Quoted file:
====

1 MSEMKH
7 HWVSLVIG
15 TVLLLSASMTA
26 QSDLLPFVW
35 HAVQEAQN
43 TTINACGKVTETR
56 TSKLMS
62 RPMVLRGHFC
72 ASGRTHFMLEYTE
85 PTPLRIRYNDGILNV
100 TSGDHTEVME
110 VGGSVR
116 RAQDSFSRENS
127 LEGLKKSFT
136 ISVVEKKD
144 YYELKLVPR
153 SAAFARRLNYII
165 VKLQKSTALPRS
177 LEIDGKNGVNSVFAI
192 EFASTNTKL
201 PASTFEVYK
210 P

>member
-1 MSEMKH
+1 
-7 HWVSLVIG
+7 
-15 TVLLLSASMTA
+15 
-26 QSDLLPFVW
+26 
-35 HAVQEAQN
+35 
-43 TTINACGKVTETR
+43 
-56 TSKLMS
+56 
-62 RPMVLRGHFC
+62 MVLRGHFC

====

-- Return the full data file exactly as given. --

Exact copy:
1 MSEMKH
7 HWVSLVIG
15 TVLLLSASMTA
26 QSDLLPFVW
35 HAVQEAQN
43 TTINACGKVTETR
56 TSKLMS
62 RPMVLRGHFC
72 ASGRTHFMLEYTE
85 PTPLRIRYNDGILNV
100 TSGDHTEVME
110 VGGSVR
116 RAQDSFSRENS
127 LEGLKKSFT
136 ISVVEKKD
144 YYELKLVPR
153 SAAFARRLNYII
165 VKLQKSTALPRS
177 LEIDGKNGVNSVFAI
192 EFASTNTKL
201 PASTFEVYK
210 P

>member
-1 MSEMKH
+1 
-7 HWVSLVIG
+7 
-15 TVLLLSASMTA
+15 
-26 QSDLLPFVW
+26 
-35 HAVQEAQN
+35 
-43 TTINACGKVTETR
+43 
-56 TSKLMS
+56 
-62 RPMVLRGHFC
+62 MVLRGHFC